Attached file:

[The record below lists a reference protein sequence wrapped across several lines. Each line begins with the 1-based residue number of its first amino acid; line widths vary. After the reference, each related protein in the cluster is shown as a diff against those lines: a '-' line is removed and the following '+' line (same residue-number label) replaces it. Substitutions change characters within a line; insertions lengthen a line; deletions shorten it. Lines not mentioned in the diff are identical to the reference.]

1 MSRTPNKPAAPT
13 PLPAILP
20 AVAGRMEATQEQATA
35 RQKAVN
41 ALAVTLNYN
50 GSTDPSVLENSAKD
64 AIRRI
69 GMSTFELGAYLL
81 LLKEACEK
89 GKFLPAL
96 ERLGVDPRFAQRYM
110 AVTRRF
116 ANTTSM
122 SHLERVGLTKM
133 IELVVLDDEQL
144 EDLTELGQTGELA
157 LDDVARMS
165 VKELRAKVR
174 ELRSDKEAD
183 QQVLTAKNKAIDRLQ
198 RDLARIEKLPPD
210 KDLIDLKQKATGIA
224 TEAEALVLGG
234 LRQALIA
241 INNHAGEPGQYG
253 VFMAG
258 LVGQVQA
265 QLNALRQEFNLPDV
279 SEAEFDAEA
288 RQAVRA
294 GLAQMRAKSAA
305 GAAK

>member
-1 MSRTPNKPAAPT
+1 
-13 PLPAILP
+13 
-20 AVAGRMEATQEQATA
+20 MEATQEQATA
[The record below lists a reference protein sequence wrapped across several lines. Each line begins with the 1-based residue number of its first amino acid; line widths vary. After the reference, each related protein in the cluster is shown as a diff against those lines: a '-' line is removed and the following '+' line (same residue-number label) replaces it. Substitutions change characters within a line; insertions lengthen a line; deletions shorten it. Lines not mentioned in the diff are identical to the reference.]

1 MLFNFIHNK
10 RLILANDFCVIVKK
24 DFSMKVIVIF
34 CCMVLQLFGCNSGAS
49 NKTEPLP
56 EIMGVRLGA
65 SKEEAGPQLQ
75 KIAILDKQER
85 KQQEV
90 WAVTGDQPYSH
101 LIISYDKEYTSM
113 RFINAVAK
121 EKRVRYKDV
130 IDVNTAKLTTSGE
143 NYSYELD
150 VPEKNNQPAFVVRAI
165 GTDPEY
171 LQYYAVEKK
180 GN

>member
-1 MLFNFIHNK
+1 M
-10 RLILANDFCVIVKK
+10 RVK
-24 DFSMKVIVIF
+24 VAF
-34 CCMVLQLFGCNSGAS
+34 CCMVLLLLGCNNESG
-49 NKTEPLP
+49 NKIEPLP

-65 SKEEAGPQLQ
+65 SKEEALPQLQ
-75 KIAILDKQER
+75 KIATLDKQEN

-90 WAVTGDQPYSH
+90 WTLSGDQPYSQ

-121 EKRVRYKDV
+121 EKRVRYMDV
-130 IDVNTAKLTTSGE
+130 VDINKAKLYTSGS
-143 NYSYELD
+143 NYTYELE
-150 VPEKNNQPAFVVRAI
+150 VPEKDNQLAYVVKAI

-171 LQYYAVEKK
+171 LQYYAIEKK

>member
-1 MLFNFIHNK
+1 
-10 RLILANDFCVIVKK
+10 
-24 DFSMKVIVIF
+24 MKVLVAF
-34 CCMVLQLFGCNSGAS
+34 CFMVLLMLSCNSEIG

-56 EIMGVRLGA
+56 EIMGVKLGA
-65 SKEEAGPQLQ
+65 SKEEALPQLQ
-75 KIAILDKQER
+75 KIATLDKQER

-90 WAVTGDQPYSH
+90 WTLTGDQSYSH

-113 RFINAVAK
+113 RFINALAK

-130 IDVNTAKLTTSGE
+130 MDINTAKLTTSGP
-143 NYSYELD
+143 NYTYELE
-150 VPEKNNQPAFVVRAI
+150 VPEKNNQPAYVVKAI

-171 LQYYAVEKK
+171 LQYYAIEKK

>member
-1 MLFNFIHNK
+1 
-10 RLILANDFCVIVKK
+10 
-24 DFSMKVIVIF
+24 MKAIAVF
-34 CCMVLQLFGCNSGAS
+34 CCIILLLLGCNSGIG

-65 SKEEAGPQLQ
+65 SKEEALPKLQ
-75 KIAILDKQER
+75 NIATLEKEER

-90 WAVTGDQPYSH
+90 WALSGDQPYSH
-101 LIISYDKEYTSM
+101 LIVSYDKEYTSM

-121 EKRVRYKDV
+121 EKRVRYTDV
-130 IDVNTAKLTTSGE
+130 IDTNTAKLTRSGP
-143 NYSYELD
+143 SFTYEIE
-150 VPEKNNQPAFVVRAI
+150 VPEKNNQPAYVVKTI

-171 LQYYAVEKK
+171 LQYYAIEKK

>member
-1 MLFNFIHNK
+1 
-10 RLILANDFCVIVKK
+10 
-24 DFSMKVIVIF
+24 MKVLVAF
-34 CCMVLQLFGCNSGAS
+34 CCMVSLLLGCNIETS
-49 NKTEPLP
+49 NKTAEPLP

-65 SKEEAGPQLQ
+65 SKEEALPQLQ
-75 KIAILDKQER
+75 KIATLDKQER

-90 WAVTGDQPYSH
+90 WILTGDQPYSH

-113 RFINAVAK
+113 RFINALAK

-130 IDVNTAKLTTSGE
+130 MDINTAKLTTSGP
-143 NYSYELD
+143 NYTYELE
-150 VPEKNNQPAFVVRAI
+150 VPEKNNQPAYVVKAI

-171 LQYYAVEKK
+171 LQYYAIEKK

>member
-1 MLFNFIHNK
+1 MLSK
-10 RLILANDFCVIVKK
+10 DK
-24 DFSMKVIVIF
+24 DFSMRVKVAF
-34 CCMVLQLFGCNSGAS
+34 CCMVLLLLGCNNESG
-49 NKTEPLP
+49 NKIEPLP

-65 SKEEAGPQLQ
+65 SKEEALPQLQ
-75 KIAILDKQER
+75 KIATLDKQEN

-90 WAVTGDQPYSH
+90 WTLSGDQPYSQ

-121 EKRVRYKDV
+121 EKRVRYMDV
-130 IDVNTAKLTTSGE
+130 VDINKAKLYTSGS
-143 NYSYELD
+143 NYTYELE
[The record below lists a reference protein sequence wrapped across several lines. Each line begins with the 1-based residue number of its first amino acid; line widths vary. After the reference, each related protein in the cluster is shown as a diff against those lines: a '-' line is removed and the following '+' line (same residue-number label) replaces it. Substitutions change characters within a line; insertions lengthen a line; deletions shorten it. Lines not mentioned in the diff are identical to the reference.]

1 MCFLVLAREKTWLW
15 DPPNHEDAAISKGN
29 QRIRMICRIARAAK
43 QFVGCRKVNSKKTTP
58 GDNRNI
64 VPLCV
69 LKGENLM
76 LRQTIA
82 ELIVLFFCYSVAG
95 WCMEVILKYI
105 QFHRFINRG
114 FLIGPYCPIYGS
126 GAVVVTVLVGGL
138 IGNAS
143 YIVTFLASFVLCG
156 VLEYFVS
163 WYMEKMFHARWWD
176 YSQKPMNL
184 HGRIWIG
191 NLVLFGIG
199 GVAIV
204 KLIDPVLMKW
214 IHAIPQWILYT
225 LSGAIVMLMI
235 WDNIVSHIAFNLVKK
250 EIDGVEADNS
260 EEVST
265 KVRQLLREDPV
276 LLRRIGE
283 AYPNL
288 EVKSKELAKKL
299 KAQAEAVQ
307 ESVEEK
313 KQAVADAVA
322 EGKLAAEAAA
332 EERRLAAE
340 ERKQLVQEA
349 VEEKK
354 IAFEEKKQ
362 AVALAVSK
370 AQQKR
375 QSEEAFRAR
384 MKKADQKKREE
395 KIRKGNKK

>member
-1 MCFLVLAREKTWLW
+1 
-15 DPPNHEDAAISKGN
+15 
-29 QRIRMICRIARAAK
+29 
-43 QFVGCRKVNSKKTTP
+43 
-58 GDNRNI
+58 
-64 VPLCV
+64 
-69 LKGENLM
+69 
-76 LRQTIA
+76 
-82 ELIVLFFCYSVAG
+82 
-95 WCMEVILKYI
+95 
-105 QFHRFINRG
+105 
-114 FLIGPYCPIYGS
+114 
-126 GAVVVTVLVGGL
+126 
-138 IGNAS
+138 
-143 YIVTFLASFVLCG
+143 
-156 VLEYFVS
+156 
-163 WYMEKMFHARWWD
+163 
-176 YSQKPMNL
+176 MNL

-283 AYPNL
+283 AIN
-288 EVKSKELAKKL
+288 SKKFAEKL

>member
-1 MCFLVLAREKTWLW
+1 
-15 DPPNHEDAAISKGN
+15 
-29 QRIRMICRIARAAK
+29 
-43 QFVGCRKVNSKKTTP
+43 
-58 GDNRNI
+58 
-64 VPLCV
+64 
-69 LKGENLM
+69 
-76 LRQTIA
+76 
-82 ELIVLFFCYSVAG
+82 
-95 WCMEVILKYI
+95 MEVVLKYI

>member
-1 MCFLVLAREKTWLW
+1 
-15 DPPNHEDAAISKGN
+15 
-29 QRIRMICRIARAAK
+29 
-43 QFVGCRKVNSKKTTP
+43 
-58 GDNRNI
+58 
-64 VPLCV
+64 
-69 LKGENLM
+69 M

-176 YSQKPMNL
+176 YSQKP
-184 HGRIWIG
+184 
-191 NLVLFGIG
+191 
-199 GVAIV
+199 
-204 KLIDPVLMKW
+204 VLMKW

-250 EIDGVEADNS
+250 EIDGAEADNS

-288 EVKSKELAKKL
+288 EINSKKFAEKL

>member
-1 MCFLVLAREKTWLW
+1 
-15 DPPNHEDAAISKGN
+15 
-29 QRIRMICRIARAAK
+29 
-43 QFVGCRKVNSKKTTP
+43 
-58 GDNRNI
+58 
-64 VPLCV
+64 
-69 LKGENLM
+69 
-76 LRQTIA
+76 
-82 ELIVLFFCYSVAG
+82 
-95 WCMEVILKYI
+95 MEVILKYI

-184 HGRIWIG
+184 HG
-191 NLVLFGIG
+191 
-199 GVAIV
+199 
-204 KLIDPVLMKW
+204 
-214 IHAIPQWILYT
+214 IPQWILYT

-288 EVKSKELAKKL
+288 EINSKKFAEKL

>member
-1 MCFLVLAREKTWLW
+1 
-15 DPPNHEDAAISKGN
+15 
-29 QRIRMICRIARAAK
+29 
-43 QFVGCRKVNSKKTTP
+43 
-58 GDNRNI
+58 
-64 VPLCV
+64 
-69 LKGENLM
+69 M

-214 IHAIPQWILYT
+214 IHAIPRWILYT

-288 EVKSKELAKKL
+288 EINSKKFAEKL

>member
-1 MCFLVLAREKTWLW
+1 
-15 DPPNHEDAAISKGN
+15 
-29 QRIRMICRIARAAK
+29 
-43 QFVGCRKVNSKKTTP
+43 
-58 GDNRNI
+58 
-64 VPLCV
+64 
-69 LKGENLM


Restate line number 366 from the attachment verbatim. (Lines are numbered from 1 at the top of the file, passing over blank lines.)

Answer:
-29 QRIRMICRIARAAK